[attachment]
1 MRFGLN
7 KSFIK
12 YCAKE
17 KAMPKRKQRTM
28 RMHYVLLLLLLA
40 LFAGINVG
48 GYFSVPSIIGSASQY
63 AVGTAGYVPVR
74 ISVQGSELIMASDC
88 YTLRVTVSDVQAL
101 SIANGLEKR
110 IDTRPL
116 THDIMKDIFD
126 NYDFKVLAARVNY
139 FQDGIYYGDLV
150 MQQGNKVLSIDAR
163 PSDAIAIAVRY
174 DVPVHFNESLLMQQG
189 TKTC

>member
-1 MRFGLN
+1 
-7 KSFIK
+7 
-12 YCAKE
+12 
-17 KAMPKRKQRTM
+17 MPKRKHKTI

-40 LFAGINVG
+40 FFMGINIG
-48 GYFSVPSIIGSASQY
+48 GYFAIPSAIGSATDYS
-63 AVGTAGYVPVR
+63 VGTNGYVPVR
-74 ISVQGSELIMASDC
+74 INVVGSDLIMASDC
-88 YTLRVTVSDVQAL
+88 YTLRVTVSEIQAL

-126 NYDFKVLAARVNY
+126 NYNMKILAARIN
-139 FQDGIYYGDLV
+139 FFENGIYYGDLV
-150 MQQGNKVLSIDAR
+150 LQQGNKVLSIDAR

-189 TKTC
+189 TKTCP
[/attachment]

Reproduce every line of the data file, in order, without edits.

1 MRFGLN
7 KSFIK
12 YCAKE
17 KAMPKRKQRTM
28 RMHYVLLLLLLA
40 LFAGINVG
48 GYFSVPSIIGSASQY
63 AVGTAGYVPVR
74 ISVQGSELIMASDC
88 YTLRVTVSDVQAL
101 SIANGLEKR
110 IDTRPL
116 THDIMKDIFD
126 NYDFKVLAARVNY
139 FQDGIYYGDLV
150 MQQGNKVLSIDAR
163 PSDAIAIAVRY
174 DVPVHFNESLLMQQG
189 TKTC

>member
-1 MRFGLN
+1 
-7 KSFIK
+7 
-12 YCAKE
+12 
-17 KAMPKRKQRTM
+17 MPKRKHKTI

-40 LFAGINVG
+40 FFMGINIG
-48 GYFSVPSIIGSASQY
+48 GYFAIPSAIGSATDYS
-63 AVGTAGYVPVR
+63 VGTNGYVPVR
-74 ISVQGSELIMASDC
+74 INVVGSDLIMASDC
-88 YTLRVTVSDVQAL
+88 YTLRVTVSEIQAL

-126 NYDFKVLAARVNY
+126 NYNMKILAARIN
-139 FQDGIYYGDLV
+139 FFENGIYYGDLV
-150 MQQGNKVLSIDAR
+150 LQQGNKVLSIDAR

-189 TKTC
+189 TKTCP